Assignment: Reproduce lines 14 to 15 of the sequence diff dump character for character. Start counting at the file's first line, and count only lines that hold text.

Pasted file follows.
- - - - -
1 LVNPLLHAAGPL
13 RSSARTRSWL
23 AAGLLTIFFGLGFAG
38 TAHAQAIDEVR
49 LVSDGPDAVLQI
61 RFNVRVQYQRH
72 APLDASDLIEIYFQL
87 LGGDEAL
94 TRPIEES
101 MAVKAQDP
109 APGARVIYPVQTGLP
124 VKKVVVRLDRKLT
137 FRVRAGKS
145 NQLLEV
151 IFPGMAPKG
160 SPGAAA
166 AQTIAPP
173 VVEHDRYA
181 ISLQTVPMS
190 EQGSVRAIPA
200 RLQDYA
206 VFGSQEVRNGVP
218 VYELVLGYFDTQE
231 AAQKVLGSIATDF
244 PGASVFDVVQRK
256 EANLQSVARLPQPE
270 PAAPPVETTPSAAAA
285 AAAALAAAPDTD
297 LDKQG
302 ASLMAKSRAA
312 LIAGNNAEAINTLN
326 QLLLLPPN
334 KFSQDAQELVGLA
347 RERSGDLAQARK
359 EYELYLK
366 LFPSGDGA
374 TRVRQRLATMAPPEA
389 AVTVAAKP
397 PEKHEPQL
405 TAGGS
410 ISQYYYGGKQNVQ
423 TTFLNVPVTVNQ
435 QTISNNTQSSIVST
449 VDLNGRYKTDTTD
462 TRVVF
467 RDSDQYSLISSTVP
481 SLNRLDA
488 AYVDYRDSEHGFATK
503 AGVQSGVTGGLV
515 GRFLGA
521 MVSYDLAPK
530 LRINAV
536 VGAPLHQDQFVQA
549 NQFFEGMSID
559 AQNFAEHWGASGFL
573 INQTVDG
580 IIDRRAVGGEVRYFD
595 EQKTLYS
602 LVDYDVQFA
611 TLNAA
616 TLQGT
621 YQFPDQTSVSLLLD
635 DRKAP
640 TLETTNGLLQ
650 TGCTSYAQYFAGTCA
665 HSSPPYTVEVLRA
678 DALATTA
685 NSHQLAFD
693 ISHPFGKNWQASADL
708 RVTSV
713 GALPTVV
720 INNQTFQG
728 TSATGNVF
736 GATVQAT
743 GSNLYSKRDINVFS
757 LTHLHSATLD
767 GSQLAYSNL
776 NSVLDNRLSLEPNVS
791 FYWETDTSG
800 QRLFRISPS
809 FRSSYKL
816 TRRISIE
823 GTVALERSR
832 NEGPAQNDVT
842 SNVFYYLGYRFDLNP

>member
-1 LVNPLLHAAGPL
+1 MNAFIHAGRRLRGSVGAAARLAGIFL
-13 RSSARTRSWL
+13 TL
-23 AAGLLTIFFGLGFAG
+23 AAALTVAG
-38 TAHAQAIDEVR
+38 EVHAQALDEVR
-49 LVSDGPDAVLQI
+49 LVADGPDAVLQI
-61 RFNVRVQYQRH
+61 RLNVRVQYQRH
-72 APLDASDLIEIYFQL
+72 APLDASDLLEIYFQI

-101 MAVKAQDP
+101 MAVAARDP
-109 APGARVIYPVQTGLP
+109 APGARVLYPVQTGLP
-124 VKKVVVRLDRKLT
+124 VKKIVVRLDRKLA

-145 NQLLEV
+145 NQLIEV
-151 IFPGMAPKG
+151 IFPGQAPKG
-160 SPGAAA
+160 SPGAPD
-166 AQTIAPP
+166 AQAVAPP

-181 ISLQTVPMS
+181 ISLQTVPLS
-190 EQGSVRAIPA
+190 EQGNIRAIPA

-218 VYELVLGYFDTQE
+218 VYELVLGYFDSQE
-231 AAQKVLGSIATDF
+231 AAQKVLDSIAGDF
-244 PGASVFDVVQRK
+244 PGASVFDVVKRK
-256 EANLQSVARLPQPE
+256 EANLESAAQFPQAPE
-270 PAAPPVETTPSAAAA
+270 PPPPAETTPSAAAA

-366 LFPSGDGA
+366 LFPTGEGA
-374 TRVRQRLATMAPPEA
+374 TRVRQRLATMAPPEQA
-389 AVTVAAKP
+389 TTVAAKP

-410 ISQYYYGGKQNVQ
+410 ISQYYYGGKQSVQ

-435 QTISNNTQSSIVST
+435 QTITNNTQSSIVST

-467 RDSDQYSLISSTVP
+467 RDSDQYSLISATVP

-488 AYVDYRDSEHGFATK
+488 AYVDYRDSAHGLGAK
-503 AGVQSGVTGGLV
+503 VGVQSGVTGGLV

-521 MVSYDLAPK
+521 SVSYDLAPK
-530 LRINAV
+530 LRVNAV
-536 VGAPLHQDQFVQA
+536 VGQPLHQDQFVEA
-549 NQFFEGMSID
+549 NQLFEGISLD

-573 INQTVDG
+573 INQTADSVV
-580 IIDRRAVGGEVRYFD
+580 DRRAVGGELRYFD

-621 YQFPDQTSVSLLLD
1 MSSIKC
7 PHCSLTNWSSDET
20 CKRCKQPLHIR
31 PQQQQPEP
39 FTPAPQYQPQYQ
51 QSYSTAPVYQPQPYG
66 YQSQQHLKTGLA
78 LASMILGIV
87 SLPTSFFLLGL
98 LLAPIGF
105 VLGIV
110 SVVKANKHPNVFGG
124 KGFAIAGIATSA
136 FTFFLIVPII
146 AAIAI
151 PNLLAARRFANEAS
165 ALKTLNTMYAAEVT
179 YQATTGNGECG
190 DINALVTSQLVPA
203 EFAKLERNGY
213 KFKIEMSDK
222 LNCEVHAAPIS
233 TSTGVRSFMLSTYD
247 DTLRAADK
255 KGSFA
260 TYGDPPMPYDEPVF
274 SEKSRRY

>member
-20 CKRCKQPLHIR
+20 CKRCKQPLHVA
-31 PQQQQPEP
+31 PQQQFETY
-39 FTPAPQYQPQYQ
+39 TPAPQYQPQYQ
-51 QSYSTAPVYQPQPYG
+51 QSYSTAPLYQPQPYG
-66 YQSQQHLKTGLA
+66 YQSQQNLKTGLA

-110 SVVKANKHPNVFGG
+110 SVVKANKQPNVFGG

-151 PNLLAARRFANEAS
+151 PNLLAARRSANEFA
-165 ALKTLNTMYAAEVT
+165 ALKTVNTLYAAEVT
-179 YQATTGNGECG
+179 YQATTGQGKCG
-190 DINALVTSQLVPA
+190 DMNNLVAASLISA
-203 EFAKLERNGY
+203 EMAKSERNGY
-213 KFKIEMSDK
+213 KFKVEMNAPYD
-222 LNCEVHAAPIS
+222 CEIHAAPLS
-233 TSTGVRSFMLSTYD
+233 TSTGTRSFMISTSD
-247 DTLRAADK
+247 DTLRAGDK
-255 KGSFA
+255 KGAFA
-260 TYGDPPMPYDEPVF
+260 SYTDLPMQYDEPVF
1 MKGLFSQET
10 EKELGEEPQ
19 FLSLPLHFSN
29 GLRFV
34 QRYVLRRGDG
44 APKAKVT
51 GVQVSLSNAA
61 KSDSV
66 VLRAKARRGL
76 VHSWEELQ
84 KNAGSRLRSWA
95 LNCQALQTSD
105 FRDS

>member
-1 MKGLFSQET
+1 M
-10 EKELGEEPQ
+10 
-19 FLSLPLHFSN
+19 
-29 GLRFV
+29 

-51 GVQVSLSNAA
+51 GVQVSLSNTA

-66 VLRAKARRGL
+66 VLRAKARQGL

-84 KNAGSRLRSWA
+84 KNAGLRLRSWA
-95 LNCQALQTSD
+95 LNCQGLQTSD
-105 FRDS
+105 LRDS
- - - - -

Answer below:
145 NQLLEV
151 IFPGMAPKG